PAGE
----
The war raging in Iraq between a Sunni uprising led by the extremist Islamic State of Iraq and Syria (ISIS) and the Shiite-dominated government in Baghdad—and the effective disintegration of the Iraqi nation-state it has caused—has drawn in not only the United States but, inexorably, countries across the Middle East and around the world.
As 300 American special forces personnel arrive in Iraq, ostensibly to advise the beleaguered Iraqi military, Prime Minister Nouri al-Maliki is defying the outpouring of recriminations from the Obama administration and American foreign policy establishment over the collapse of his government’s control over large areas of Iraq’s west and north to ISIS and the Sunni rebellion. He has dismissed Washington’s accusations that his regime’s persecution of Sunni political parties is to blame and rejected US pressure that he stand down as prime minister to enable the formation of a “national unity” government. Instead, he has turned toward enlisting the assistance of Shiite militias within Iraq, the Iranian Shiite regime and Russia.
Maliki’s rhetoric toward the Obama administration has become increasingly bitter since he held talks with Secretary of State John Kerry on Monday. On Wednesday, he labelled the US calls for a “national unity” government as plans for a “coup.” Everything points to Shiite political factions using the July 1 sitting of the Iraqi parliament to assemble another Shiite-dominated government, whether headed by Maliki or another figure. Most Sunni politicians will not attend, and representatives of the Kurdish nationalist parties that rule Iraq’s Kurdish north as an autonomous region have declared that they will most likely boycott the parliament.
Yesterday, in an interview with the BBC’s Arabic service, Maliki denounced the US for failing to provide Iraq with the F-16 jet fighters that it ordered after the US military withdrawal in 2011. “I’ll be frank and say that we were deluded when we signed the contract,” Maliki said. “We should have sought to buy other jet fighters, like British, French and Russian, to secure the air cover for our forces. If we had air cover, we would have averted what had happened.”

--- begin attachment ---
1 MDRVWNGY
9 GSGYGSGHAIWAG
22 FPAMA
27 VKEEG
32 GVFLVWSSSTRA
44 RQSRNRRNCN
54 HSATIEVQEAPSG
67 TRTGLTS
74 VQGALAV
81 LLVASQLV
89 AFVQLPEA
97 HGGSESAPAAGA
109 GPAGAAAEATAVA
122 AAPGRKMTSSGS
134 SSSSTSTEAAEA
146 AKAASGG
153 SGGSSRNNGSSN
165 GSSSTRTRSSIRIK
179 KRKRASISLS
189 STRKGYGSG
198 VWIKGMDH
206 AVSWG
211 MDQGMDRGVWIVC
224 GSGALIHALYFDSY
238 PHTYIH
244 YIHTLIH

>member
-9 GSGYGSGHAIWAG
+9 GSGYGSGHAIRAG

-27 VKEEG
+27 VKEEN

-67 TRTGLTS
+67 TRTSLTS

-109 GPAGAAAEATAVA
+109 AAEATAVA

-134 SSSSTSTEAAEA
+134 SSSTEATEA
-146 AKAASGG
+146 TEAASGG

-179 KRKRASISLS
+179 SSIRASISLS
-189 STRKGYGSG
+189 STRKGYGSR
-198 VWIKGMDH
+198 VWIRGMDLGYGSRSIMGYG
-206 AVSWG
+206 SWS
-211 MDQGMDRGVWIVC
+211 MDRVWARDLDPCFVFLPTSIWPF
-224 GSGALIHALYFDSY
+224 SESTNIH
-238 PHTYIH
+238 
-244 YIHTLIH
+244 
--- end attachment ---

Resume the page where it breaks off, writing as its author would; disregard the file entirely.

Maliki declared that his government has made an emergency purchase of jet fighters from Russia and Belarus and that they would “arrive in Iraq in two or three days.” He proceeded to praise air strikes carried out by the Syrian air force on Tuesday against ISIS forces holding the key Iraq-Syrian border crossing of Qaim, in Iraq’s western Anbar province. While Maliki insisted that the strikes had only been made on targets on the Syrian side of the border and that his government had not requested them, he stated: “[W]e welcome this action. We welcome any Syrian strike against ISIS because this group targets both Iraq and Syria .... The final winners are our two countries.”
The Sunni extremist fighters that ISIS has poured into Iraq since the beginning of the year were assembled and armed in Syria, and were part of the forces that the US, the European powers, Turkey, Saudi Arabia and the Gulf states are using to try and overthrow the Iranian-backed regime of President Bashar al-Assad. Assad’s traditional support base is among Syria’s large Alawite minority. ISIS and other Sunni-based rebels have conducted their insurrection with the openly sectarian perspective of purging Alawites from power.
In a decision that can only fan the flames of the growing region-wide war, the Obama administration Thursday requested $500 million in funding from the US Congress for training and arming so-called “moderate” militias participating in the Islamist-led military campaign against the Assad government.
In Iraq, ISIS has threatened to destroy the major Shiite shrines and massacre the Shiite population in the areas of the country that it is seeking to incorporate into an Islamic state that also includes much of Syria and Lebanon.